Friday, January 22, 2010

Passing thoughts, pressing dreams

Below is a post I wrote last night for our new blog, Without Any Gods:

Tonight I attended a Campus Crusade for Christ (or CRU) event on campus with my non-theist friend Liz. CRU is doing a lecture series on skepticism and Christianity. I missed last week’s talk on hell (shame too, apparently there was compelling evidence discussed for its existence). Tonight’s topic was “Can I trust the Bible?”

Essentially it was a crash course for Christians in how to respond to skeptics of the Bible. The three subquestions addressed were 1) authenticity, 2) corrupt copies, and 3) canon. I really don’t feel like wasting my time re-sharing the tired old retorts that the Bible is real because it’s god’s holy word and that even mistakes over the years haven’t changed the overall message. Instead I want to briefly share with you why the speaker claims that the apocrypha (non-canonical gospels) do not belong.

“The gospels of Thomas, Peter, Judas, Infancy Gospel, etc. are not canonized because:

1) They are not self-authenticating

2) They were published later - 2nd century and beyond

3) They falsely claim apostolic authorship

4) They contain strange/comical ideas”

(The above part is verbatim from the handout that accompanied the lecture)

This list is absurd. My biggest problem is with the first point. The suggestion that something should be defined as true because it says it is true, is a basic premise that we reject everywhere else in our lives - so why not here? Because the Gospel of John claims to be the word of god, then we should believe that it is, and if other gospels don’t explicitly claim to be the word of god then they clearly aren’t. Hmmm - this reminds me of a strange Jedi mind trick … but I thought that was science fiction? I don’t really think I need to belabor this absurd idea - I won’t because I’m sure that you get how ridiculous this circular reasoning is as a criterion for inclusion.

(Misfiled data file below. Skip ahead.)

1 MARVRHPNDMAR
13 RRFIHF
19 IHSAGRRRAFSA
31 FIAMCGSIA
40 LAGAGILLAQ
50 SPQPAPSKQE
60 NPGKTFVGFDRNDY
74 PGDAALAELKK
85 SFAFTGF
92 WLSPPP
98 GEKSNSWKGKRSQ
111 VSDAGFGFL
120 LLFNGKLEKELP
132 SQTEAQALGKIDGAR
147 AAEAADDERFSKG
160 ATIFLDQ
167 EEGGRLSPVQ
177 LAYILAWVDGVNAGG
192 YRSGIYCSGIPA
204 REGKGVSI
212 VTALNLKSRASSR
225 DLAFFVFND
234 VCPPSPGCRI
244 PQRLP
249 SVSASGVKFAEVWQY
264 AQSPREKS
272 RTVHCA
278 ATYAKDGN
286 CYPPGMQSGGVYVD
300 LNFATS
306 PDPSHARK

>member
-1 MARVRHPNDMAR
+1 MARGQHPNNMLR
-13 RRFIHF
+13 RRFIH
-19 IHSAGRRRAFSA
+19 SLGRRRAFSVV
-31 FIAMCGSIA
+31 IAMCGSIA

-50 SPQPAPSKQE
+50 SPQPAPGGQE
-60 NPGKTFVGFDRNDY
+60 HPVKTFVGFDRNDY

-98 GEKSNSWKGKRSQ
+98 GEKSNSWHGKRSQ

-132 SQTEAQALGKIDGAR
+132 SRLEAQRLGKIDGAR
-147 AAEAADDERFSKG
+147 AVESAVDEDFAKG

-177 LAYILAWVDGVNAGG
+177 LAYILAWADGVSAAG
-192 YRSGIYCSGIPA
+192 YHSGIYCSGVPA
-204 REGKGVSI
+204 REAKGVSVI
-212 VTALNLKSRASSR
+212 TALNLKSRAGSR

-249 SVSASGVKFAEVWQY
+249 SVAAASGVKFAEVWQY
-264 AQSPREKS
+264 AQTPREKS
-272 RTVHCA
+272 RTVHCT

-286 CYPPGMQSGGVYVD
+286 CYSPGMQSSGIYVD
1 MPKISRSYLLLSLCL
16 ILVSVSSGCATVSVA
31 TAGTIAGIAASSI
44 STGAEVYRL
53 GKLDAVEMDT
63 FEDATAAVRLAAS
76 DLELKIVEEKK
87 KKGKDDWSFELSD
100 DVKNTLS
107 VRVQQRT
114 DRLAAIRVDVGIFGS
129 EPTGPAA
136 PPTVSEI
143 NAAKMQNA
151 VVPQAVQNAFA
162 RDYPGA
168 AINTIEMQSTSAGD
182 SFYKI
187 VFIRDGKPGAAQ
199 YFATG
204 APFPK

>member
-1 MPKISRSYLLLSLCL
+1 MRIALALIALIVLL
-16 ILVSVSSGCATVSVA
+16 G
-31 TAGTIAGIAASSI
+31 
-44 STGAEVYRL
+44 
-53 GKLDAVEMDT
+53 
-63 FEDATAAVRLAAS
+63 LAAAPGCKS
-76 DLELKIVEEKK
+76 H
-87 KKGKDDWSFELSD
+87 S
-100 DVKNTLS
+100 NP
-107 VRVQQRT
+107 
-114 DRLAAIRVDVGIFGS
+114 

The second point is not true. The first edition of the gospel of Thomas was written at the same time as the earliest letters of Paul, BEFORE the canonical gospels were written (^ a b Funk, Robert W., Roy W. Hoover, and the Jesus Seminar. The five gospels. HarperSanFrancisco. 1993. “Stages in the Development of Early Christian Tradition” p. 128). John was possibly written in the 2nd century itself. The speaker’s second criterion is not being applied consistently.

The third point is absurd - Matthew, Mark, Luke, and John did not have eponymous authors … ALL were written by other people, and attributed to them. How is that any different from the Infancy Gospels or the Gospel of Judas.

Lastly, the only reason the speaker thinks that there are strange/comical ideas in non-canonical gospels is because he didn’t grow up believing in them. A man who gets killed and rises from the dead after three days is pretty much a zombie, but Christians think that is a sane belief to hold because they’ve been taught it since childhood. A Jesus who brings clay birds to life or curses a live boy to turn into a corpse (Infancy Gospel of Thomas) is apparently absurd … rather “strange/comical”. In the book of Matthew, Chapter 21, Jesus curses a tree to die because it didn’t have fruit for him when he was hungry … this isn’t strange/comical??? As my friend Liz pointed out, wouldn’t it have been even more miraculous if he had blessed the tree to bear fruit instantaneously, or moments later, or a day later? Why did he destroy it? And why isn’t his decision to do this strange or comical? Simple because we’re used to the story.

As the speaker closed the session, Liz and I watched as the lights dimmed, the guitar was strummed, the drums began to beat, and voices were raised in song. Throughout the room of people who were mesmerized by the music, the feeling of fellowship, and the idea of a shared experience, I was left alone to my thoughts - pondering how deep a rabbit hole can burrow before running out of dirt to displace. Instead of stress and frustration, my mind cleared as a sharp realization gave me cause to smile, and while sitting amongst the believers I wrote the following in my notebook:

The joy of knowing that we are stardust, that our very material essence was forged in the fires of one of the most awesome powers the universe contains, overwhelms my disdain for those manifestations who choose to remain in stark ignorance. The irony that it is the universe itself, refusing to acknowledge its own consciousness, has not escaped my attention. I find solace in the knowledge that the fate they await is ultimately equal to mine: a dream, a death, and then a diffusion.